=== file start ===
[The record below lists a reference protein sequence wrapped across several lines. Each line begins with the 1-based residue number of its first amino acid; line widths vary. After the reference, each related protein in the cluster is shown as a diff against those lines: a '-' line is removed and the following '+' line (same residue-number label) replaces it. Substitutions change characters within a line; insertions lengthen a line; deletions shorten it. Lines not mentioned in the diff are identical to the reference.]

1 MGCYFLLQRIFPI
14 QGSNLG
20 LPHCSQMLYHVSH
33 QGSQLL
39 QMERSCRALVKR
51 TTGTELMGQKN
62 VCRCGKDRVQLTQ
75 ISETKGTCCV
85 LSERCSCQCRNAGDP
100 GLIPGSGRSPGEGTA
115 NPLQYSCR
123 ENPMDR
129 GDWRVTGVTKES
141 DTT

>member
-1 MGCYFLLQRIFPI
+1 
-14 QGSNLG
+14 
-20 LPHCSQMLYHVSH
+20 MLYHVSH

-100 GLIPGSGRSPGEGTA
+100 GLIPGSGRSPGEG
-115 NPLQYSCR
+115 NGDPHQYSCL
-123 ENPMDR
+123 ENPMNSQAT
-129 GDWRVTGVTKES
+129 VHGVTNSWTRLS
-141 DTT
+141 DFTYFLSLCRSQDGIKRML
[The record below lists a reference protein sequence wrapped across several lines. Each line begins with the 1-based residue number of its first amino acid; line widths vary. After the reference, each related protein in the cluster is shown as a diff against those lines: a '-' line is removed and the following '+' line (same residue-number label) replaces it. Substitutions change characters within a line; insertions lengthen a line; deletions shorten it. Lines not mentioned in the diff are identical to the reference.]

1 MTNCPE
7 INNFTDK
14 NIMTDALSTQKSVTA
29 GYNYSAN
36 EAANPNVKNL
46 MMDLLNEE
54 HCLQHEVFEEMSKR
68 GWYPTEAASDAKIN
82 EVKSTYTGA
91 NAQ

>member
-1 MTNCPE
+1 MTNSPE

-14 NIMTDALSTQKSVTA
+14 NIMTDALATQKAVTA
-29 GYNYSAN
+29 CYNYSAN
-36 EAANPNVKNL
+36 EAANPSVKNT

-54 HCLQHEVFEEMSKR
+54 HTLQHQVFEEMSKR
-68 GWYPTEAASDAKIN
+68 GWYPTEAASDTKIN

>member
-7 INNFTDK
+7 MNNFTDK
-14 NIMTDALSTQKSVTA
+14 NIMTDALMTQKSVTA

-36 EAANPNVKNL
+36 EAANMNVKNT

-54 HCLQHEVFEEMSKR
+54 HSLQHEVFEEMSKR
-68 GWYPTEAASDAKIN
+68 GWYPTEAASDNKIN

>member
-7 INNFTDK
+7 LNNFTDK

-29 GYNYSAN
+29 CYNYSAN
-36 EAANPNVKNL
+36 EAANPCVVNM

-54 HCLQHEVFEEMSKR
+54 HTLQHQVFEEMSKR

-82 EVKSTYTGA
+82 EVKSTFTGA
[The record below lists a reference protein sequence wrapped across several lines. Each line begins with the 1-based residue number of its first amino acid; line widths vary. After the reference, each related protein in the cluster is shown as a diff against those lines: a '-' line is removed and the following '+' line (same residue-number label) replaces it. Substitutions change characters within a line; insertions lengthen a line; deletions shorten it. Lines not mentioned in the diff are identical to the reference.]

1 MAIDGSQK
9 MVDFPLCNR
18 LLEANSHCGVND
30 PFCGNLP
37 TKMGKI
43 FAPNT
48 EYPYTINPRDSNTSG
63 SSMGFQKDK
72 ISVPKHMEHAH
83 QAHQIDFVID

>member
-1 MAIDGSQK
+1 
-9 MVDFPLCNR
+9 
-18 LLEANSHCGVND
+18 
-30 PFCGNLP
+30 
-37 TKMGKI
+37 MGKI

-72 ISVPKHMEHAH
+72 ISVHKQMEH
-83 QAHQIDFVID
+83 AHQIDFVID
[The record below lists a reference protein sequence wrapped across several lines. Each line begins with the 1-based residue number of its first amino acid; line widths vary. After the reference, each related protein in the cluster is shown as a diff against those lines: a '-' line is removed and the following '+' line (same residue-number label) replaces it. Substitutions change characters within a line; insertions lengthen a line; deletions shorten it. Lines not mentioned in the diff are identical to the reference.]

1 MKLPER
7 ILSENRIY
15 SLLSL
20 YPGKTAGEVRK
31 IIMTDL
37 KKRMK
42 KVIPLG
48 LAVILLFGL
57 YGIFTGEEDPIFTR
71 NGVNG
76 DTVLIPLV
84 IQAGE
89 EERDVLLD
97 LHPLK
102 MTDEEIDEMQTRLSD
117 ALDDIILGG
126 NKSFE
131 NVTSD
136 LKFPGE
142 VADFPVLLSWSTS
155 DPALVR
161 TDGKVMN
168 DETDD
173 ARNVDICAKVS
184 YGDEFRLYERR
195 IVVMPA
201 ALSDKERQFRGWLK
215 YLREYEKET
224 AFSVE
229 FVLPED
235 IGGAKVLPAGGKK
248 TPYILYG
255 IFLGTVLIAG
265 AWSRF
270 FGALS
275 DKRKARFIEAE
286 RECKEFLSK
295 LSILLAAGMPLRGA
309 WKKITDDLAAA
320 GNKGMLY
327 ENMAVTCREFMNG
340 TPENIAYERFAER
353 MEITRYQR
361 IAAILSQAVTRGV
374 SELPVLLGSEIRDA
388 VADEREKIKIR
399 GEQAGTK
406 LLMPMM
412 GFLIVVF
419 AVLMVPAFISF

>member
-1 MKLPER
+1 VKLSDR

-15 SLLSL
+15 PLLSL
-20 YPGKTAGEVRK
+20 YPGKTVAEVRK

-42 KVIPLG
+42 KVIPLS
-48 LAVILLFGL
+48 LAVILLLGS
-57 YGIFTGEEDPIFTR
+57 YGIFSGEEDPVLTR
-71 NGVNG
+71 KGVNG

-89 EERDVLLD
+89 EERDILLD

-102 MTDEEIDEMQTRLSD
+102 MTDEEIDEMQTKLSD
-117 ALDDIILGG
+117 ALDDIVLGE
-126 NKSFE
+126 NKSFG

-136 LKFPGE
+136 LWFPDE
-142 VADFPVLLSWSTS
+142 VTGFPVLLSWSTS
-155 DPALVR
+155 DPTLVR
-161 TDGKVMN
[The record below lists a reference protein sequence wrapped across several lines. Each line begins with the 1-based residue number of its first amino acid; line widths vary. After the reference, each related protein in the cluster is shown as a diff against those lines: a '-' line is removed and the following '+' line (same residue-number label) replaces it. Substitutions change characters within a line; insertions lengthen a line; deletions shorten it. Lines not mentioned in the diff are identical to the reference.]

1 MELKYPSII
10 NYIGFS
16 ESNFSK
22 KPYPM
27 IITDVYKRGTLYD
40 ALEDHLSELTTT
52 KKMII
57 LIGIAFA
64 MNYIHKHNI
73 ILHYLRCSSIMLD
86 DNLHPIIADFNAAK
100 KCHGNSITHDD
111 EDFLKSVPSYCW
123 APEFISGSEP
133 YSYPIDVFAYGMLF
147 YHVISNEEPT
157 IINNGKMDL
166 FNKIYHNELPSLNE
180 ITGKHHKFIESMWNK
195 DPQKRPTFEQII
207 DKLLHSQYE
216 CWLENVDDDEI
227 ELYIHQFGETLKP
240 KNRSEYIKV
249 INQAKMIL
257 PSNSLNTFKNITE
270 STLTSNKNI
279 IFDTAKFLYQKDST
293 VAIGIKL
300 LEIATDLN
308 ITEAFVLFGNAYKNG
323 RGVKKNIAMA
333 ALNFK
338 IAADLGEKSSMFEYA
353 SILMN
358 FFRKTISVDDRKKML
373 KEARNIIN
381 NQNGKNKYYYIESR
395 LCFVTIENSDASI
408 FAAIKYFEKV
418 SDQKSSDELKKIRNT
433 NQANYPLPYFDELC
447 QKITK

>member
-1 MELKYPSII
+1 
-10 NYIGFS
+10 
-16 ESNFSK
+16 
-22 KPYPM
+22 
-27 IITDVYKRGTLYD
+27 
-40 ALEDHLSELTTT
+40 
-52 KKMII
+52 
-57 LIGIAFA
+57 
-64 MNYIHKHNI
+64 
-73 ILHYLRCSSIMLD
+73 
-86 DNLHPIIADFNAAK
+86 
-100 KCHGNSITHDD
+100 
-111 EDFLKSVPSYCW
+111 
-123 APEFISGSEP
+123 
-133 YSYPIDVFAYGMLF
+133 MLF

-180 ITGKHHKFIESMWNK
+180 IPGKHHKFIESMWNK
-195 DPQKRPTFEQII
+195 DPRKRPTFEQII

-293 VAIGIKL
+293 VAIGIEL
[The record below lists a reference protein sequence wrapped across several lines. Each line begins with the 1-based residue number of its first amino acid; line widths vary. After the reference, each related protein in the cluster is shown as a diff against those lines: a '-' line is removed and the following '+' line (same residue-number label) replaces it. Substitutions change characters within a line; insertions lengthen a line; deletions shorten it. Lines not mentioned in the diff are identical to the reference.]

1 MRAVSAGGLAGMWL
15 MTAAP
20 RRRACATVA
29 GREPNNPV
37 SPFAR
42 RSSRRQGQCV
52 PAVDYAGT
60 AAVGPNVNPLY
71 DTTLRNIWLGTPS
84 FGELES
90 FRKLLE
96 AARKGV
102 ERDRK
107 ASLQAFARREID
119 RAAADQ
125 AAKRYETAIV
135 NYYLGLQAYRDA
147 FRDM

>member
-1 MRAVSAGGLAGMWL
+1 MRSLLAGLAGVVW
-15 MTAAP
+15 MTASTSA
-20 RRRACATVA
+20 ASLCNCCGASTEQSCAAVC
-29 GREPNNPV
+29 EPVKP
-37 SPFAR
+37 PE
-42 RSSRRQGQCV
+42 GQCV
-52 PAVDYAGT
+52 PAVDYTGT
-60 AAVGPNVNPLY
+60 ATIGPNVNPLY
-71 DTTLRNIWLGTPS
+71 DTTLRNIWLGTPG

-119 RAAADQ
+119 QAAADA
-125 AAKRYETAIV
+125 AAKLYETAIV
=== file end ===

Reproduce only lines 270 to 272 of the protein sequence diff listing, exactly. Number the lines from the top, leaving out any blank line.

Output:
20 RRRACATVA
29 GREPNNPV
37 SPFAR